Maintaining the proper temperatures in your bearded dragon’s terrarium is very important for its survival and health. A lack of adequate temperatures and improper basking zones for a bearded dragon enclosure may lead to detrimental conditions.
The bearded dragon may lose appetite, become lethargic, and ill.
Here are some tactics for creating proper basking zones for a bearded dragon.
Basking Zones for a Bearded Dragon
The most important area for bearded dragon heating is a basking zone. The temperatures in the basking zone should be between 90 to 110 degrees F, depending on the age of your bearded dragon.
These temperatures are obtained by using a special heat lamp bulb, ceramic heat emitter, or heating pads. There may be circumstances when a you will need to supplement terrarium heat. Use a combination of these devices in order to establish the proper basking zone.
Place an object for the bearded dragon to perch upon in the basking area. This can be a piece of driftwood, suitable rocks or stones, tree limbs, bricks, or commercial perches.
If you add items from outdoors as a perch for your bearded dragon, make sure it is chemical, mold, mildew and insect free. It is best to sterilize these items before adding them to the enclosure. You can sterilize them by using boiling water or baking in the oven.
Never place stones or rocks in the oven! Water build-up in the stone could explode. It is best to boil stones or rocks in water for about 10 minutes to sanitize.
Establishing Cool Zones
The end opposite side of the basking zone should be somewhat cooler to create a cool zone. The cool zone should be about 80 to 90 degrees F.
Cool zones are important so the bearded dragon can thermoregulate its temperature. If the bearded dragon becomes too warm while basking it can easily hop of the perch and cool off a bit on the other side of the terrarium.
Establishing a Temperature Gradient
The ideal environment when heating a bearded dragon habitat is one with varying temperatures throughout the enclosure. Ideally, you want the warmest temperatures to be in the basking zone, while slightly cooler just outside the basking zone.
The temperatures should gradually get cooler until you reach the opposite end of the tank at the cooler zone, which again should be 80 to 85 degrees F.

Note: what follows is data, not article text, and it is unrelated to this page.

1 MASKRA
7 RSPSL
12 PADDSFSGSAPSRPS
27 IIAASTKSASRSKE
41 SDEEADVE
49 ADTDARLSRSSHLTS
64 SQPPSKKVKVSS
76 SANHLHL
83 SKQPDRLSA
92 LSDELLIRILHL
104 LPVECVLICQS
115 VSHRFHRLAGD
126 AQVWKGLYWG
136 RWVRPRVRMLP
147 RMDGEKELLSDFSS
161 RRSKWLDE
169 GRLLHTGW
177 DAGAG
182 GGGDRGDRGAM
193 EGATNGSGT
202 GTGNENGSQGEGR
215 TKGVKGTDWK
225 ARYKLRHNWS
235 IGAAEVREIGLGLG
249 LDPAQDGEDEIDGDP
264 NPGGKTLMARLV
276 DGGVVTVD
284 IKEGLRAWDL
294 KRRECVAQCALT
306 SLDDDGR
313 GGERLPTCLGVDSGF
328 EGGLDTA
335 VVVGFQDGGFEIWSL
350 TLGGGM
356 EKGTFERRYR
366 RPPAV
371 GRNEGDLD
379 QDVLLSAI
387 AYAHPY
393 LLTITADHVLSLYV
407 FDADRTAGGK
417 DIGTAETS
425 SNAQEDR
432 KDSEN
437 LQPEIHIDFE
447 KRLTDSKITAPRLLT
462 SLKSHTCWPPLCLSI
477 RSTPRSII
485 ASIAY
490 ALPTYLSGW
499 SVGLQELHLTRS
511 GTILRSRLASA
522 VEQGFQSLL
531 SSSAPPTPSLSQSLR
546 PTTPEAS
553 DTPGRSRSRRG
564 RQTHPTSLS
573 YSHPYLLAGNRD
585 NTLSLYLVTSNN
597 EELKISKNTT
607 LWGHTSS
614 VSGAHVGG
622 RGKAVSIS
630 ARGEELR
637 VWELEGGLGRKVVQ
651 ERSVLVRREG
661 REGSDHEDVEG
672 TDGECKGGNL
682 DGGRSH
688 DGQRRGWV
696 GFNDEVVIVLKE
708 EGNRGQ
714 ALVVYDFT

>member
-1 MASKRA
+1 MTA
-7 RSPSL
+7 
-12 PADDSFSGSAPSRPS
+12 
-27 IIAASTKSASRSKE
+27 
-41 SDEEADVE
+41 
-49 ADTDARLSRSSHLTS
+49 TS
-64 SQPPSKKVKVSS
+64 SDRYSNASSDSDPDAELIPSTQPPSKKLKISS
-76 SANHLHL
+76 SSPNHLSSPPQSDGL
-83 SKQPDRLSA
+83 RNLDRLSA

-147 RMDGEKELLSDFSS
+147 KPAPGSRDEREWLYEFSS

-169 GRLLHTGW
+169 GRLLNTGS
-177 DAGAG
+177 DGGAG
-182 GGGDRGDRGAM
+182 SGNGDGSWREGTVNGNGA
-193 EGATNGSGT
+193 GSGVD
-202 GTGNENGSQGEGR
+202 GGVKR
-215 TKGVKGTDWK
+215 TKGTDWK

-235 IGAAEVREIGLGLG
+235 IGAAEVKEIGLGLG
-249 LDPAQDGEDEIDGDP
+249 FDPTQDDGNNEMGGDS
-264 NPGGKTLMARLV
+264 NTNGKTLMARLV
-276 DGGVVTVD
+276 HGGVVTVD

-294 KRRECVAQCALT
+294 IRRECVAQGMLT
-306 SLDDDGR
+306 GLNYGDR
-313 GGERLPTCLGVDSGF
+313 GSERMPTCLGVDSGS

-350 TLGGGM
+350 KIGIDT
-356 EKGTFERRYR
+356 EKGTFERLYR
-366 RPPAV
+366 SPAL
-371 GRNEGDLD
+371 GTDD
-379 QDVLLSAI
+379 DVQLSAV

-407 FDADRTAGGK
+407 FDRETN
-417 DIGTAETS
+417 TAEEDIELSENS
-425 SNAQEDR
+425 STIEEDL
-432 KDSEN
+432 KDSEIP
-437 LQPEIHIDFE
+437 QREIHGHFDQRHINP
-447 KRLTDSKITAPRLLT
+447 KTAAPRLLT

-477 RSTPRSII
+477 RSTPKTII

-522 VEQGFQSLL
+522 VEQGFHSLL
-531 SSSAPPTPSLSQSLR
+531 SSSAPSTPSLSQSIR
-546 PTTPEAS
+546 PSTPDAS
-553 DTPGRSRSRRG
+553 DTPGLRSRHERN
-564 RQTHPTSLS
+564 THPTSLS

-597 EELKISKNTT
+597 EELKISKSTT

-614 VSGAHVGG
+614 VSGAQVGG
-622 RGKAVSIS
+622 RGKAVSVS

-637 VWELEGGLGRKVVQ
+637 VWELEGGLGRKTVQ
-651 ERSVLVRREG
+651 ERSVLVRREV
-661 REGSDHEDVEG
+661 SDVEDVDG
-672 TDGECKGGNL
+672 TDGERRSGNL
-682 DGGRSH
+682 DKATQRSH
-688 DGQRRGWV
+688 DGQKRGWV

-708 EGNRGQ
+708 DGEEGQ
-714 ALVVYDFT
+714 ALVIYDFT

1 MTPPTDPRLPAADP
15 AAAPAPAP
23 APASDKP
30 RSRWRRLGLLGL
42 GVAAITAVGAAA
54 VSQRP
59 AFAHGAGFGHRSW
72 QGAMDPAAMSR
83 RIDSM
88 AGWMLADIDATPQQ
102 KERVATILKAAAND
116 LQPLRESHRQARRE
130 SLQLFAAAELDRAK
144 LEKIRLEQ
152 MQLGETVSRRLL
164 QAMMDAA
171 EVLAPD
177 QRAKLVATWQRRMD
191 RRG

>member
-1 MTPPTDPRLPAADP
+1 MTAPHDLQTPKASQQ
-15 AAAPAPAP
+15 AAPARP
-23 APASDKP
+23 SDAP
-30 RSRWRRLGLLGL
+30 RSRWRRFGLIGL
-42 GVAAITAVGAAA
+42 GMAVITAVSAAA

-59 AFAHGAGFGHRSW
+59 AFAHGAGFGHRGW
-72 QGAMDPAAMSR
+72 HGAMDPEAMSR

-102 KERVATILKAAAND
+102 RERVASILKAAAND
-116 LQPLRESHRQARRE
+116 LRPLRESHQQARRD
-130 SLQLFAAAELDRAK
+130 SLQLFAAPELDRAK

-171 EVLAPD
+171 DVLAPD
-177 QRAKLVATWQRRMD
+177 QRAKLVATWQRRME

Creating a temperature gradient ensures the bearded dragon has an environment which best resembles their natural environment in the wild.
Monitoring Temperatures Within The Enclosure
In order to make sure you are achieving the desired temperatures in each zone, use a high quality mercury, or digital thermometer.
The best thermometers are ones that have a probe on one end with the read-out on the other. The probe can be placed inside the enclosure while the read-out is outside. A thermometer should be placed on both ends of the enclosure in order to gather readings from both the basking zone and the cool zone.
You should do a picture to accompany this – including basking platform position and light bulb distance (different distances for different wattage), expected temperatures on the platform vs surrounds basking spot, ceramic lamp position (should night time heating be even over the enclosure and therefore in the middle?). just a thought, but of course stop being lazy and research thoroughly several other sources and combine the info!
Yes please. I agree!
Yes please. I agree!
I going to get a beared dragon juvenile and I’ve been doing a lot of reading about them everyone has a different opinion on the care .I’m going to try to keep the cool end about 80 to 85 and basking end 95 to 110 is this correct? What is the best night time temptur. Could you please answer this question for me and should I put a hot pad on the bottom of the tank? Thank you
Will G. says
What kind of light can I use for night heat? I live in Colorado and even though my house is warm(70-75) I know I need to keep it a bit warmer at night. I have a heating pad but I don’t think that can maintain the temperature the beardie will need at night.